The Drake University rowing team is eager to compete in the first race of the season on April 10 after not being able to compete the previous year due to the pandemic.
“With last year’s spring season getting cancelled just as it was about to start and our fall season also getting cancelled, most of our team hasn’t gotten the chance to race yet,” said Charles DiSilvestro, the head coach of the Drake rowing team. “Through it all our team has stayed strong and come together very well.”
Kate Desmond, a first-year student majoring in business studies and a member of the Drake rowing team, is excited to experience racing for the first time.
“I’m excited to just get to go and travel with my team and get to do all the fun stuff relating to that,” Desmond said. “I am excited also to go to the competitions to see what it’s really like to race and to push that hard and to have a lot of our hard work pay off.”
Hedera Belmond, a first-year student majoring in writing and a member of the rowing team, said her favorite part about rowing is when everyone in the boat is in sync and they are rowing at a fast speed; it is satisfying when everyone is working together in that moment.
Due to COVID-19, the rowing season has been challenging for the coaches and team members.
“Making sure we have face coverings at all times, adapting to the changes COVID brought, not being able to practice and race together have been the biggest challenges to our team,” DiSilvestro said.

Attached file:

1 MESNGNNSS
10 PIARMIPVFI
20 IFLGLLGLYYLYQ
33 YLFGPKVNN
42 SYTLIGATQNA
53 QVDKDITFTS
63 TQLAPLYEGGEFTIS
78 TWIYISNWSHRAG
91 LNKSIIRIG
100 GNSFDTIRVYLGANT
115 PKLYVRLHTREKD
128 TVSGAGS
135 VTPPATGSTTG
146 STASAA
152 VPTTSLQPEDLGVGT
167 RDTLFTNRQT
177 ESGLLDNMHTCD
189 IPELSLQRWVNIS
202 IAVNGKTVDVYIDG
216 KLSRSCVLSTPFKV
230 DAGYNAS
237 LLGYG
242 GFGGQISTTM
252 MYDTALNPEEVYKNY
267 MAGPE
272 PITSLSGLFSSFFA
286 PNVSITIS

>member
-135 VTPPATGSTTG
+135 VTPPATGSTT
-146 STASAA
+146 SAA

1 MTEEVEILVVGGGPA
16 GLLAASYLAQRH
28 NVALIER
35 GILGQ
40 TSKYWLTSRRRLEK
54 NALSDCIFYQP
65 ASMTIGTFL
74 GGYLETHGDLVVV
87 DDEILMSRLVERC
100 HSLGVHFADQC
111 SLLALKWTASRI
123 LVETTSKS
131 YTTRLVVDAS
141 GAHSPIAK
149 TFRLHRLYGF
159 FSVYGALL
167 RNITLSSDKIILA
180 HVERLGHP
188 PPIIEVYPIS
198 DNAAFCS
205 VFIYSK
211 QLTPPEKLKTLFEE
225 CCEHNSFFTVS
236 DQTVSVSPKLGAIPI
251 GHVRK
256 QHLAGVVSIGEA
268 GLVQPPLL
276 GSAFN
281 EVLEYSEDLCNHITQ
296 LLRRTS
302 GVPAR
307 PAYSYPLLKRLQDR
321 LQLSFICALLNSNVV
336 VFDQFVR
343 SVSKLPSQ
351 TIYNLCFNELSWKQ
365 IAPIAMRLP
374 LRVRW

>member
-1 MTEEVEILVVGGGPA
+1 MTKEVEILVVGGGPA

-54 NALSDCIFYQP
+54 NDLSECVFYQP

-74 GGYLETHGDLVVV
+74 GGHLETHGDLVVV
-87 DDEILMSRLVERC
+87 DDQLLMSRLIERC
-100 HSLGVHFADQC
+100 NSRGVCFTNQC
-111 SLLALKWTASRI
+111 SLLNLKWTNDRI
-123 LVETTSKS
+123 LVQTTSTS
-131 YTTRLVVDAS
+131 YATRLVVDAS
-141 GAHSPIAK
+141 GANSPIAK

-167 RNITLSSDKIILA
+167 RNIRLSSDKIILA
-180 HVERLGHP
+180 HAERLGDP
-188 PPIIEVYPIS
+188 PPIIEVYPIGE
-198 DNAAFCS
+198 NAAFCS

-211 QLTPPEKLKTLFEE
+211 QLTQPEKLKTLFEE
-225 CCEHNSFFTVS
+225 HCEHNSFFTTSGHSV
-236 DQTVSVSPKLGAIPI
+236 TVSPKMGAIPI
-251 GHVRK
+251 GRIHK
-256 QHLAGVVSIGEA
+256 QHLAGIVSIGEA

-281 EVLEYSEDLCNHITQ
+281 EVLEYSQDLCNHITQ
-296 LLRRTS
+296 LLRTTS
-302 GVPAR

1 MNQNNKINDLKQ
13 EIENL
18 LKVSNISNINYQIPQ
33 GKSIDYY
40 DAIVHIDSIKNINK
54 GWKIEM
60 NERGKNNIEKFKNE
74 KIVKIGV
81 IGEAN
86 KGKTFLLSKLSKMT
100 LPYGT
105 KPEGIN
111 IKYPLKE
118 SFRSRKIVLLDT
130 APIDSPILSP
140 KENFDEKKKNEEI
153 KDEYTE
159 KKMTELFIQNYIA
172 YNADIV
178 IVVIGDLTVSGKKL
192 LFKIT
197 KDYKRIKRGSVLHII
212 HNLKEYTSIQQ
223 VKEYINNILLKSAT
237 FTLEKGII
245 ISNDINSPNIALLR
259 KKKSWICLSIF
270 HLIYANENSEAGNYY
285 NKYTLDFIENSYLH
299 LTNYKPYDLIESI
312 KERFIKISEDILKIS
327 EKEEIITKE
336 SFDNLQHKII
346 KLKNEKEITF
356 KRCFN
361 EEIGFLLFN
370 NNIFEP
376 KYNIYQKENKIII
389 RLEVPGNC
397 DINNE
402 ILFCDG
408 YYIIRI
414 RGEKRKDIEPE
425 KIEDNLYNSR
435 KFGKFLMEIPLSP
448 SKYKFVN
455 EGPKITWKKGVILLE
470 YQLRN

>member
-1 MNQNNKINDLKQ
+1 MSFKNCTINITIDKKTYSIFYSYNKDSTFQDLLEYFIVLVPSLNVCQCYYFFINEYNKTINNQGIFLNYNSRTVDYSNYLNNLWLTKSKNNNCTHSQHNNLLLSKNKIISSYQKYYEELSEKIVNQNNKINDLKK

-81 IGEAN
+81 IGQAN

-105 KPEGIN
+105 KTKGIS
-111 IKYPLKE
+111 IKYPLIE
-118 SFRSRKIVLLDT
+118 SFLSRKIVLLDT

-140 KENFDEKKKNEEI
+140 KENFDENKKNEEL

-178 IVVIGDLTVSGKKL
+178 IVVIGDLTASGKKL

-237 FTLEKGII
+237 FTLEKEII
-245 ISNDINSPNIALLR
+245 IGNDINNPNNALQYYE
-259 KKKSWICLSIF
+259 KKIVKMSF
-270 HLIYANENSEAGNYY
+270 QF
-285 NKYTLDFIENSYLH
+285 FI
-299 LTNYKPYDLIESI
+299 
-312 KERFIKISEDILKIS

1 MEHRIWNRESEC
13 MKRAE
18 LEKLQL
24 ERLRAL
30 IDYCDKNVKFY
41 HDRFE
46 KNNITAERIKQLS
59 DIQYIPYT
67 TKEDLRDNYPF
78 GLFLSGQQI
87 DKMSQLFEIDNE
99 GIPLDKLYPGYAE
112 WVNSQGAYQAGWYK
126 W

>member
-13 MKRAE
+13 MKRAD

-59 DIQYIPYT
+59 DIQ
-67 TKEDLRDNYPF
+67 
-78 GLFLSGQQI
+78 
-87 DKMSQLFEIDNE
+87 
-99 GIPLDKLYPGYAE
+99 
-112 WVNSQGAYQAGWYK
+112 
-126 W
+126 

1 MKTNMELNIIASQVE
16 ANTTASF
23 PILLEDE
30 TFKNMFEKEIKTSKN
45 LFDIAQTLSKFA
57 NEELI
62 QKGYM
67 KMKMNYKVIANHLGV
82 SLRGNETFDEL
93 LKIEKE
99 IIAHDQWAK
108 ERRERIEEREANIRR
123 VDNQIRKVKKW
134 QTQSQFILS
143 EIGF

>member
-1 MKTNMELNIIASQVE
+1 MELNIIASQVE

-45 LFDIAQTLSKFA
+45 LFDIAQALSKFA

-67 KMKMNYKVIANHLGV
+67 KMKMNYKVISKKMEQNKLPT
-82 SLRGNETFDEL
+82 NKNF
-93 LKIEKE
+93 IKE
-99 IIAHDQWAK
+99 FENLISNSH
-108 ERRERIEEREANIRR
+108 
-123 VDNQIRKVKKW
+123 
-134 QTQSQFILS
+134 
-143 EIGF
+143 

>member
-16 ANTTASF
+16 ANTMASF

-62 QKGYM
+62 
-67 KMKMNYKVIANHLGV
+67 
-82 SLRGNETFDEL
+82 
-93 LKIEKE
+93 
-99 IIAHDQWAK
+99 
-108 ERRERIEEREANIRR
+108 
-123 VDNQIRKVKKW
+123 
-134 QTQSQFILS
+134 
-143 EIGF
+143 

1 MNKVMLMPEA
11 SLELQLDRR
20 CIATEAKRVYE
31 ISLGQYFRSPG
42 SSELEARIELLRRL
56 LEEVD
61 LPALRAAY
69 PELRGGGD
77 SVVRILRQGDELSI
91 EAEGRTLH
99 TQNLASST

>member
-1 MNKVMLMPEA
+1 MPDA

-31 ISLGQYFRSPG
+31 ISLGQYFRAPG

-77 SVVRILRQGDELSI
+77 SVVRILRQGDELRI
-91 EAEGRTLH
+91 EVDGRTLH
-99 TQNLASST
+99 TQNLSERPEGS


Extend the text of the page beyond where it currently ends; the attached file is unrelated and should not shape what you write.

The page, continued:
The members of the team were unable to get the training they needed when quarantine occurred at the start of the pandemic last year.
“A lot of us weren’t able to get the actual training that we usually get, so it was definitely like a learning curve getting back into the swing of things,” said Lindsay York, a sophomore majoring in zoo and conservation science and a member of the rowing team.
The rowing team has also had to alter practice times.
“One of the challenges that I know the coaches have is that we have to get screened for COVID before every practice, which is just filling out a basic questionnaire and getting a wrist band, but that means we need people to screen us,” Desmond said. “And so that means we haven’t been able to start practice as early as they have in past years.”
Staying physically active is important during the pandemic, according to DiSilvestro.
“When everyone was quarantined in their homes it was difficult to keep active,” DiSilvestro said. “Once the quarantine was lifted it allowed the athletes to get back to working out, which helped them physically and mentally.”
York has high hopes for the season.
“I would really love if we could win conference and go to the finals,” York said. “I think that would be really fun and an awesome time if we could actually do that because we haven’t done it in several years.”
Rowing has given its members a sense of community during a time of uncertainty.
“Me going into school instantly having a group of people that I can talk to and I can become friends with, that’s been really nice,” Belmond said. “It keeps a sense of community in a time when that’s really important.”